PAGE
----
Thursday, 12 March 2020 23:49

COVID19 On One Page

Now that the UK has officially moved from a state of containment to one of delay, we can expect a rapidly changing landscape over the coming weeks. There is so much information available now about COVID19 Coronavirus that we have attempted to distil everything down to a single page of information. To download a one-page .pdf document of the below, please go to https://hrchampions.co.uk/COVID19_On_One_Page.pdf



General Advice

In these extraordinary times businesses should remember that ultimately, they have a duty of care towards their employees. Employers should be mindful of anyone who may be more vulnerable due to age, pregnancy or pre-existing conditions or who have responsibilities for someone in these groups. Consider flexible arrangements for them during this time.


My employee has Coronavirus symptoms

Whether it’s the virus or not, if an employee is ill and unfit for work, he or she should be off sick and is therefore entitled to whatever your sick pay policy allows. This may be just SSP or you may make enhanced payments.


My employee wants to self-isolate

The Government is planning for NHS111 to issue fit notes where self-isolation is advised. With one of these an employee can be paid SSP when self-isolating. Without it, the time off should be holiday or agreed unpaid leave or it’s unauthorised absence. That said, employees have a right to work in a safe environment and of your precautions against the spread of COVID-19 are inadequate then they could have an argument. Also consider point 1 if they want to self-isolate because they care for a vulnerable individual.


What if I send staff home?

If you send staff home purely on a precautionary basis then you should pay them. If you send them home because they are sick then point 2 applies.


Can I ask staff to work from home?

Generally, you would need a clause in your employees’ contracts to allow this and potentially need to undertake a risk assessment but under the current circumstances you should be able to come to some arrangement if working from home is feasible.


I have a confirmed case. Should I close?

The official line is not at the moment. The local Public Health England (PHE) team may come and carry out a risk assessment. They will advise what steps and precautions you need to take, including closure of deemed necessary.


What if staff are travelling back from a known high risk area

Employees who have been to the affected areas in the past 14 days need to stay home and avoid contact with other people, and advise the NHS via 111, even if they do not have symptoms. If an employee who has been to the affected areas tries to attend work, they should be told to go home and follow the Government guidance in order to protect the health and safety of others. The fit note scheme should see that they get SSP at least.If it was a work related trip you should pay them full pay as usual.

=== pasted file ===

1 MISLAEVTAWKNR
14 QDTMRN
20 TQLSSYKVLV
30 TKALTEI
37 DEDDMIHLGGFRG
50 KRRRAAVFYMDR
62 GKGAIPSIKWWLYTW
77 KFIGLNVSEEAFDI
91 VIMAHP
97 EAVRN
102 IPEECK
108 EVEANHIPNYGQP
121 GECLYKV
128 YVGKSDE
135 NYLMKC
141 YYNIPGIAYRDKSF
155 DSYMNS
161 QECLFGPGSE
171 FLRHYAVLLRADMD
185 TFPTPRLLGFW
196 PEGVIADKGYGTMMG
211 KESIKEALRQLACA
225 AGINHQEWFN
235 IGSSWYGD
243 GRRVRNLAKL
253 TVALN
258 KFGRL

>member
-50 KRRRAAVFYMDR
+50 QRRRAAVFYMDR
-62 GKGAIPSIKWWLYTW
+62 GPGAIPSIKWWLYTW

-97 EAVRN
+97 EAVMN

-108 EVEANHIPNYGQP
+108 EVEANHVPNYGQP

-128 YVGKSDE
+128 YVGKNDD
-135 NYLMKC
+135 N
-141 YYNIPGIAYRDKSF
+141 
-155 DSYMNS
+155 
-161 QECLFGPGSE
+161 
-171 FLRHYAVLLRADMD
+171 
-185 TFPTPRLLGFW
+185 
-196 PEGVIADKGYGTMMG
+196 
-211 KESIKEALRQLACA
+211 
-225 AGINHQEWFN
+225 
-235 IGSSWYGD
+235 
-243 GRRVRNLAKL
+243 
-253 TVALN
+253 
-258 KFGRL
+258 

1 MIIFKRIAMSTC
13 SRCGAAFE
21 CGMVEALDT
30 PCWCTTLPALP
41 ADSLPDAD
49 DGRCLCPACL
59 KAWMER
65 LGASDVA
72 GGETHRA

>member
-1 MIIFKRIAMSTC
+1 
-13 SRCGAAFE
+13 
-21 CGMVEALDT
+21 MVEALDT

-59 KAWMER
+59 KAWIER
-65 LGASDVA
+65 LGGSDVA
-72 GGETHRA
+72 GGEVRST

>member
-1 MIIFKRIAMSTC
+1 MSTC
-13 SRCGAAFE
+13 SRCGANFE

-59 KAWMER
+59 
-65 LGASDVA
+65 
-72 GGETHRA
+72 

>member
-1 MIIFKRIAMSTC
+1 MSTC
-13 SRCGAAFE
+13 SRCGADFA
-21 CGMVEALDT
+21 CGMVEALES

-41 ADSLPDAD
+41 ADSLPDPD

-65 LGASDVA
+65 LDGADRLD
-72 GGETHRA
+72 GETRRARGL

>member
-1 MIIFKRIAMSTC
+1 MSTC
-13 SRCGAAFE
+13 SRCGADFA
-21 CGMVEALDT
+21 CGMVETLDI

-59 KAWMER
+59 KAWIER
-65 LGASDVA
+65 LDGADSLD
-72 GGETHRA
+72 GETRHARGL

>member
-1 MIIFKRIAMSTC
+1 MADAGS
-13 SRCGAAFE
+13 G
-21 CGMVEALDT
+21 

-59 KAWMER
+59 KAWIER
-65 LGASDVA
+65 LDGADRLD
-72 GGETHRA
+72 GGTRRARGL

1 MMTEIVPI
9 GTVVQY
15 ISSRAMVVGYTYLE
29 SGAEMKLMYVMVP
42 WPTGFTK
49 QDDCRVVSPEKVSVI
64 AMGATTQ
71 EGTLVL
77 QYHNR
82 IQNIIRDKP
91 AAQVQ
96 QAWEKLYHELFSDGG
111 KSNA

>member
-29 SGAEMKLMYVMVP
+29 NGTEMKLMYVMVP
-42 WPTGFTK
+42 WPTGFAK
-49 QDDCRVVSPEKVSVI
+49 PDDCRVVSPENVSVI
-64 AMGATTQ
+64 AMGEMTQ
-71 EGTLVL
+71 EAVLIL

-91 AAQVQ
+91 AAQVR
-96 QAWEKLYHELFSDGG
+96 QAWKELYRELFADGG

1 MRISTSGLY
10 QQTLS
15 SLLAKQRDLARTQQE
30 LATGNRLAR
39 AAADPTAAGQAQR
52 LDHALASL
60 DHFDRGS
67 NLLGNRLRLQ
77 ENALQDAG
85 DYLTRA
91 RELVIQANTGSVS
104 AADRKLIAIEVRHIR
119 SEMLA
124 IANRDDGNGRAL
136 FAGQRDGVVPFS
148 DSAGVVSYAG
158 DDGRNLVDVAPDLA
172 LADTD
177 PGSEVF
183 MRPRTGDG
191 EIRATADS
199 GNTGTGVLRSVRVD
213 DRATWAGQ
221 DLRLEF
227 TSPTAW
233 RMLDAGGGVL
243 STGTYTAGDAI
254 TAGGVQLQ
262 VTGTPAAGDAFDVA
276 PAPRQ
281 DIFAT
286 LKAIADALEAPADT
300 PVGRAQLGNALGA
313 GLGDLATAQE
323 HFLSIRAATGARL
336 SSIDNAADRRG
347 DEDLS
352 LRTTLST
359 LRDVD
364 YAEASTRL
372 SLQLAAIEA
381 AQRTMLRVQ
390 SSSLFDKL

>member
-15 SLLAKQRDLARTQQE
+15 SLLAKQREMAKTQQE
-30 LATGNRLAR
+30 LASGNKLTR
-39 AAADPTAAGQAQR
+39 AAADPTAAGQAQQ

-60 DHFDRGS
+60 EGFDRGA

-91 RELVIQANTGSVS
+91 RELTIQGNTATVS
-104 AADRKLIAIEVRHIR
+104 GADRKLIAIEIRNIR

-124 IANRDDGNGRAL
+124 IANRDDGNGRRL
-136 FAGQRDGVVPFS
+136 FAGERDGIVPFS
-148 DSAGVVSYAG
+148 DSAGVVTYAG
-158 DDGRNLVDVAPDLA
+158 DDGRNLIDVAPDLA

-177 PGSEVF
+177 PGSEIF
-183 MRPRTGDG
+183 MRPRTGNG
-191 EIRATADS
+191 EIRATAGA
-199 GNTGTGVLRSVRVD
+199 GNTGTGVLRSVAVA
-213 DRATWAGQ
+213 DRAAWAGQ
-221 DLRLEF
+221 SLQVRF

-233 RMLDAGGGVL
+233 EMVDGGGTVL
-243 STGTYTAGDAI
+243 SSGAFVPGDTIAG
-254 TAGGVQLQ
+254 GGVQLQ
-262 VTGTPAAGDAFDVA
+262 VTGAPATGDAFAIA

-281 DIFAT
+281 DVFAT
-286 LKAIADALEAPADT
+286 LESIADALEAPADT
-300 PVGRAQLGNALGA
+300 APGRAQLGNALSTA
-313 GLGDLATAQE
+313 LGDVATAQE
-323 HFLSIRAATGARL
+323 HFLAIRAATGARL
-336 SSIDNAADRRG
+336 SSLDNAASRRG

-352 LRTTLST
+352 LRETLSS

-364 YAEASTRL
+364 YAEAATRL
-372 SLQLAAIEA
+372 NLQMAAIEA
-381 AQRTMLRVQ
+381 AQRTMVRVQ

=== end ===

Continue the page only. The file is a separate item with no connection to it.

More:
A sick employee still wants to come to work

Some staff may be afraid of not being paid. It’s important that everyone takes the virus seriously and that employers and employees work together for the benefit of everyone’s health. In order to protect the wellbeing of your other staff, you may need to come to an arrangement with some member so of staff over pay or working from home.


Some staff are absent because their childrens’ school is closed

You have to allow staff time off to deal with dependants, but this doesn’t need to be paid. You also wouldn’t expect you member of staff to be absent indefinitely. The time off should be used to make alternative care arrangements for their child or dependant. However, if a team member’s default carer for their child in these circumstances is a grandparent, they may not want to expose them to any risk as they could be in a vulnerable group. You may have to negotiate different terms or arrangements.


What about staff who are about to travel

It’s difficult to stop your staff from travelling or taking holidays in their own private time. However you can remind them of the potential risks and financial implications of travelling abroad, especially to high risk areas. They may be forced to isolate on return or even get locked-down in the country they travel to, delaying their return. You may find that the holiday company cancels anyway if the risk is high. If you have to re-negotiate cancelled holidays, try to be flexible. This is an extra-ordinary event after all.


My question isn’t answered here

We’ve tried to answer what we think are the most likely scenarios here but if you need further support call us on 01452 331331 or e-mail This email address is being protected from spambots. You need JavaScript enabled to view it.

For support with all aspects of employee management and HR, including employee wellbeing, call us on 01452 331331 or e-mail This email address is being protected from spambots. You need JavaScript enabled to view it.


Read 2196 times Last modified on Friday, 13 March 2020 07:51


HR Champions provide first class HR and Employment Law support and advice to UK businesses; operationally and strategically. If you're an employer you'll potentially need some, if not all, of the services we offer.

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